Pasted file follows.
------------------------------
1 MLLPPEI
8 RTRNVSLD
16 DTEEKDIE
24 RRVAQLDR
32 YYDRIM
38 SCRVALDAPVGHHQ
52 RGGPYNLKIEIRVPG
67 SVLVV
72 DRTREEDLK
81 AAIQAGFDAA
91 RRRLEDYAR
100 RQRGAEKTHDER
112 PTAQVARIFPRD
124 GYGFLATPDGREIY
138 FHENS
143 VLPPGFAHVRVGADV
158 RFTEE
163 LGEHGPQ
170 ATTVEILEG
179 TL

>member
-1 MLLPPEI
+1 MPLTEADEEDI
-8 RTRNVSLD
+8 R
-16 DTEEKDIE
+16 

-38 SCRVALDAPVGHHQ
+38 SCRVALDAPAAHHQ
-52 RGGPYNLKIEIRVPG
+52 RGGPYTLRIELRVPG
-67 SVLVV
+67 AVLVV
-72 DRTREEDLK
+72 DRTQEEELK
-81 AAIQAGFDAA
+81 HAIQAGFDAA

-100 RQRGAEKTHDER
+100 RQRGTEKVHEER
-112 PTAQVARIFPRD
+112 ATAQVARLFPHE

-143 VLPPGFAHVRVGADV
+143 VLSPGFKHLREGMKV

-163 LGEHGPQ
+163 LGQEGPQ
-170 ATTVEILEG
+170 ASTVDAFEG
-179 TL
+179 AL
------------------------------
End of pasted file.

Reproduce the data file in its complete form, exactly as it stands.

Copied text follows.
1 MLLPPEI
8 RTRNVSLD
16 DTEEKDIE
24 RRVAQLDR
32 YYDRIM
38 SCRVALDAPVGHHQ
52 RGGPYNLKIEIRVPG
67 SVLVV
72 DRTREEDLK
81 AAIQAGFDAA
91 RRRLEDYAR
100 RQRGAEKTHDER
112 PTAQVARIFPRD
124 GYGFLATPDGREIY
138 FHENS
143 VLPPGFAHVRVGADV
158 RFTEE
163 LGEHGPQ
170 ATTVEILEG
179 TL

>member
-1 MLLPPEI
+1 MPLTEADEEDI
-8 RTRNVSLD
+8 R
-16 DTEEKDIE
+16 

-38 SCRVALDAPVGHHQ
+38 SCRVALDAPAAHHQ
-52 RGGPYNLKIEIRVPG
+52 RGGPYTLRIELRVPG
-67 SVLVV
+67 AVLVV
-72 DRTREEDLK
+72 DRTQEEELK
-81 AAIQAGFDAA
+81 HAIQAGFDAA

-100 RQRGAEKTHDER
+100 RQRGTEKVHEER
-112 PTAQVARIFPRD
+112 ATAQVARLFPHE

-143 VLPPGFAHVRVGADV
+143 VLSPGFKHLREGMKV

-163 LGEHGPQ
+163 LGQEGPQ
-170 ATTVEILEG
+170 ASTVDAFEG
-179 TL
+179 AL